Large-scale human genetics studies are ascertaining increasing proportions of populations as they continue growing in both number and scale. As a result, the amount of cryptic relatedness within these study cohorts is growing rapidly and has significant implications on downstream analyses. We demonstrate this growth empirically among the first 92,455 exomes from the DiscovEHR cohort and, via a custom simulation framework we developed called SimProgeny, show that these measures are in line with expectations given the underlying population and ascertainment approach. For example, within DiscovEHR we identified ∼66,000 close (first- and second-degree) relationships, involving 55.6% of study participants. Our simulation results project that >70% of the cohort will be involved in these close relationships, given that DiscovEHR scales to 250,000 recruited individuals. We reconstructed 12,574 pedigrees by using these relationships (including 2,192 nuclear families) and leveraged them for multiple applications. The pedigrees substantially improved the phasing accuracy of 20,947 rare, deleterious compound heterozygous mutations. Reconstructed nuclear families were critical for identifying 3,415 de novo mutations in ∼1,783 genes. Finally, we demonstrate the segregation of known and suspected disease-causing mutations, including a tandem duplication that occurs in LDLR and causes familial hypercholesterolemia, through reconstructed pedigrees. In summary, this work highlights the prevalence of cryptic relatedness expected among large healthcare population-genomic studies and demonstrates several analyses that are uniquely enabled by large amounts of cryptic relatedness.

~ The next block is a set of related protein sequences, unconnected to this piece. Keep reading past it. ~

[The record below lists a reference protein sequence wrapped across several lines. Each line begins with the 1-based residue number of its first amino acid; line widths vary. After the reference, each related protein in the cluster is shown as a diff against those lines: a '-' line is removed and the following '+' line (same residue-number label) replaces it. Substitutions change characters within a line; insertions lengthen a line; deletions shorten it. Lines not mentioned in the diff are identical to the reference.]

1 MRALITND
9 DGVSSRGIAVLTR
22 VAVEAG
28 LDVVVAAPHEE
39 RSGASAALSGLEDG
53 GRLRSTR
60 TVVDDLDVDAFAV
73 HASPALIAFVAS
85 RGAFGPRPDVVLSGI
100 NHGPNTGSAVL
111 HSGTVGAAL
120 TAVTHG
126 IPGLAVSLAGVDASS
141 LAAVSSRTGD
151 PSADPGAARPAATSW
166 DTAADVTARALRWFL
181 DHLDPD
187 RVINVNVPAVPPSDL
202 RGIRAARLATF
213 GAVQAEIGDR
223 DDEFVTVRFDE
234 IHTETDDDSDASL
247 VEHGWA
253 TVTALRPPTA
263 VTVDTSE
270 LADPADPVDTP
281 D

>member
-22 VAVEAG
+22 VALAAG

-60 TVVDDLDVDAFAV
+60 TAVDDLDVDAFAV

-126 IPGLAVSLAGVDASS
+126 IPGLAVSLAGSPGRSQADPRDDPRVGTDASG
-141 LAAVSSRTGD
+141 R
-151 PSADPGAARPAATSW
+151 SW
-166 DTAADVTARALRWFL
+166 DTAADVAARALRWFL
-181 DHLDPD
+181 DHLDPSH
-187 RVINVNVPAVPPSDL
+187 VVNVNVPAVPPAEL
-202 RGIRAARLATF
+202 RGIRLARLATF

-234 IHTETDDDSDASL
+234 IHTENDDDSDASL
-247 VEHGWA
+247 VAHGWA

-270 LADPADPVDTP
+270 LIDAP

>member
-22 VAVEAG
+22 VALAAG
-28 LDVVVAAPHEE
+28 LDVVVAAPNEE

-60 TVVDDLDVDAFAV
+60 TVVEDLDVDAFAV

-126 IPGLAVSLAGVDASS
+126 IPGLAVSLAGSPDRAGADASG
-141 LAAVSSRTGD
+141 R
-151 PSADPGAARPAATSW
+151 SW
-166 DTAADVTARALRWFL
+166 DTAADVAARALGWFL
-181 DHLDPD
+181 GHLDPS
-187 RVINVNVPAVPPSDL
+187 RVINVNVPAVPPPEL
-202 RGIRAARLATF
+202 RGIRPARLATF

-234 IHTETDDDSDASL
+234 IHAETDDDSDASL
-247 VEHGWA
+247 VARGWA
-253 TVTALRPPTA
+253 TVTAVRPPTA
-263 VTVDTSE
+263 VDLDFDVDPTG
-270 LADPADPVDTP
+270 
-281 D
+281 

Keywords: compound heterozygous mutation phasing; cryptic relatedness; de novo mutations; exome sequencing; familial hypercholesterolemia; family structure; healthcare population-based genetic study; identity by decent; pedigree reconstruction; precision medicine; relationship inference.
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